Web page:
In other words, sea snow is just one player in a vast predation network that works to store carbon deep in the sea, which the article calls “particle injector pumps.” But if you’ve seen the word âlanternfishâ recently, it’s probably not because of its role in preserving the earth’s carbon footprint but because, in 2017, âNorway issued forty-six new Fishing licenses for the Twilight Zone â, with the intended result not being to feed anyone, but to convert the lanternfish population into lucrativeâ nutraceuticals âthat go into omega-3 supplements, and thenâ yogurt and margarine; and the fish oil pills that more and more people are taking despite the lack of evidence that they are all heart-healthy. Through these attempts at self-healing, we are destroying a force that rivals gravity itself in regulating climate.
Leaning over the bewildering scale of disaster unfolding in deep seas, Scales alternates between marine stories of the extremely small, like the species of red worm that feasts exclusively on the skeletons of dead whales that drift towards the sea. low across the ocean, and the enormous, as when she explains that the fact that the oceans move is responsible for the dispersion of heat from the sun at the equator. The currents bring heat northward, working in a complex system called the global conveyor belt, which is based on the behavior of the deep seabed. As melting glaciers desalinate the depths of the sea, Scales writes, the chance that the Atlantic conveyor belt will temporarily shut down “in the next hundred years” is about one in six.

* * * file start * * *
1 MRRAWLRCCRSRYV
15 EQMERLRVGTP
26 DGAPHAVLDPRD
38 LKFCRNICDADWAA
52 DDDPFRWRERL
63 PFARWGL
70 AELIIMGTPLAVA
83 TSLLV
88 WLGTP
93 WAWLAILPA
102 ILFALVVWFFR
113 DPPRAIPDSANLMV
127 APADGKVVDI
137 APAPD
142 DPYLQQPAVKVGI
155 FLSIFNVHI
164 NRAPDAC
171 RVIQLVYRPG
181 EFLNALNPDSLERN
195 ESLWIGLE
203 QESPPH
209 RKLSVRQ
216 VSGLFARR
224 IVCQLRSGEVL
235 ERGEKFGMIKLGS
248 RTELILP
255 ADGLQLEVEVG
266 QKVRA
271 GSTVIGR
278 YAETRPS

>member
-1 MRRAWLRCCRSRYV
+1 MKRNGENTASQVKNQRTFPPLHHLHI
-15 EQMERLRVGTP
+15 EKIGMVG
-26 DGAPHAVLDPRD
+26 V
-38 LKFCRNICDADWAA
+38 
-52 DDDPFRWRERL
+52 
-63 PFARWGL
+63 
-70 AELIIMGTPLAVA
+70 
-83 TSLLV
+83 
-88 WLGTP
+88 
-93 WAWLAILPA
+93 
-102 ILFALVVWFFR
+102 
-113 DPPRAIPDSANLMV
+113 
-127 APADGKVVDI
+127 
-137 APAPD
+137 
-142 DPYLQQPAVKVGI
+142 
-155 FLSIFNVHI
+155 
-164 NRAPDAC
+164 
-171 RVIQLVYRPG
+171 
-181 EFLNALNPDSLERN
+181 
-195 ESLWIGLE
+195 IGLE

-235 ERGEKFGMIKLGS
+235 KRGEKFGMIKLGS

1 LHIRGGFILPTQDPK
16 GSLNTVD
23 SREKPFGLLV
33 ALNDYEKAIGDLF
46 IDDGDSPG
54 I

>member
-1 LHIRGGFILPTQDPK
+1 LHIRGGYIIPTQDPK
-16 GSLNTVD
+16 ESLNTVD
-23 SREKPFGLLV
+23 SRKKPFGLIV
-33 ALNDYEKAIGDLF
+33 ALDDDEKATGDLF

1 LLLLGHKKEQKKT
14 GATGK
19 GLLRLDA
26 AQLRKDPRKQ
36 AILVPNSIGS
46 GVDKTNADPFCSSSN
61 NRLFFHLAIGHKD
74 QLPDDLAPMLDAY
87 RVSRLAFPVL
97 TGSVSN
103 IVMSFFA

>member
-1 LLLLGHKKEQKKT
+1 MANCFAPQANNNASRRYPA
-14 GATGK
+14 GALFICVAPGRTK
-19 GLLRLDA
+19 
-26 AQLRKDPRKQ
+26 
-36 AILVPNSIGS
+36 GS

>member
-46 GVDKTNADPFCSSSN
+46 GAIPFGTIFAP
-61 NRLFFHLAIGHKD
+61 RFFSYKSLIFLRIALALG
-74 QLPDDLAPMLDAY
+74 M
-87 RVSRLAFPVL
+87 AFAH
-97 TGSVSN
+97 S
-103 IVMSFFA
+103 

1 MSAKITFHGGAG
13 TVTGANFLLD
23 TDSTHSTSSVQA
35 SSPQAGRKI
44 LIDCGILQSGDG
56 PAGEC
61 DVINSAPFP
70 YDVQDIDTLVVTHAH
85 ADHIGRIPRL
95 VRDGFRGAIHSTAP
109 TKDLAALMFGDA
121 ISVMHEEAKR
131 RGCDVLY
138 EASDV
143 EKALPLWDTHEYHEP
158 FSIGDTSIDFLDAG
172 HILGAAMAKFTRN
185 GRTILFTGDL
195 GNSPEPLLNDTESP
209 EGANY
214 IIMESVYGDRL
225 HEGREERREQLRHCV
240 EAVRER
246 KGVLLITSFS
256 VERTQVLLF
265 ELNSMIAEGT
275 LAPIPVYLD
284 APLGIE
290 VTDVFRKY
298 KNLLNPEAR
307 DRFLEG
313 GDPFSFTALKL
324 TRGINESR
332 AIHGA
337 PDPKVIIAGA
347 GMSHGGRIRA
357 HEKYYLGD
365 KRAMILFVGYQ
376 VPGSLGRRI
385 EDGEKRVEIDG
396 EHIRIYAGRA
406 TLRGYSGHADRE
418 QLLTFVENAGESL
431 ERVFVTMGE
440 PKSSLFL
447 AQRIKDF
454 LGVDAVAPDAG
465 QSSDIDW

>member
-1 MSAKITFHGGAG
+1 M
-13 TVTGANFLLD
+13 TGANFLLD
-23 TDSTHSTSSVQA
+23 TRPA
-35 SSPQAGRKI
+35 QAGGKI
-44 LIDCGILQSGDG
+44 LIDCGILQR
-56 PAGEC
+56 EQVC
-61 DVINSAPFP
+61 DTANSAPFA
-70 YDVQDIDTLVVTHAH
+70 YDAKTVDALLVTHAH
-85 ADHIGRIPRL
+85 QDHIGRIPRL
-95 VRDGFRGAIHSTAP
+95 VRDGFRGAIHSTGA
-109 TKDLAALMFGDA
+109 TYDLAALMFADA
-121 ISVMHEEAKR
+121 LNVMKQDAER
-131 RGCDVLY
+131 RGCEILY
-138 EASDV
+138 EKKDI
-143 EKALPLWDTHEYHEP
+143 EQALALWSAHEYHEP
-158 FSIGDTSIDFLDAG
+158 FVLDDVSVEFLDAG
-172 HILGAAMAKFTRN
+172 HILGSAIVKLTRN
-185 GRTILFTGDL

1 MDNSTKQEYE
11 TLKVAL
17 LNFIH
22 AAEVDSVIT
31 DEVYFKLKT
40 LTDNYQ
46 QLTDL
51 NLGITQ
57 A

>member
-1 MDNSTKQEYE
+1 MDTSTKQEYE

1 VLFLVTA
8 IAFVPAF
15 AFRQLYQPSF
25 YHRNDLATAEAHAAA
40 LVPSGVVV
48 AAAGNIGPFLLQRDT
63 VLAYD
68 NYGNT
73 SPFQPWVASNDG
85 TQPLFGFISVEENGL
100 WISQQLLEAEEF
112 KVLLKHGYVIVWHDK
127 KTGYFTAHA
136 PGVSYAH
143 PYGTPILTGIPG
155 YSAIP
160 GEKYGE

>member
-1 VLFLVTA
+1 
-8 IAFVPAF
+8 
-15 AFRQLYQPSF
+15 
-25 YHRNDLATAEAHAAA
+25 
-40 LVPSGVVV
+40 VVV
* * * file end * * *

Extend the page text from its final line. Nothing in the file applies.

The fact that the oceans are getting warmer and warmer is such an important fact about climate change that it’s easy to overlook the details, especially because some of them present baffling ethical puzzles. For example, there is a compound called halichondrin B which comes from sponges that grow on the seabed in Japan; “more than a ton of sponge was needed to produce a droplet of half a gram.” Today, Scales notes, it is still the only drug on the market that can prolong the life of patients with advanced metastatic breast cancer.
With issues so disorienting, it is perhaps not surprising that we prefer to live with a fictitious vision of the seabed. Apparently the reason Avatar 2 took so long to do is that James Cameron has been busy inventing new technology for using CGI in underwater scenes. His first big success was also an underwater film: In The abyss (1989), he introduced Ed Harris to aliens underwater. Not to mention the time Cameron flew to the bottom of the Mariana Trench, seven miles below the surface of the Pacific, in 2012, and made a movie about it, 3D Underwater Challenge– a stunt that Scales compares to billionaires who pay to travel to space. Cameron is a megalomaniacal sight of the deep sea, and it’s a strangely clean sight, with little of the teeming, decaying, and mysterious life that Scales – or Rachel Carson – saw.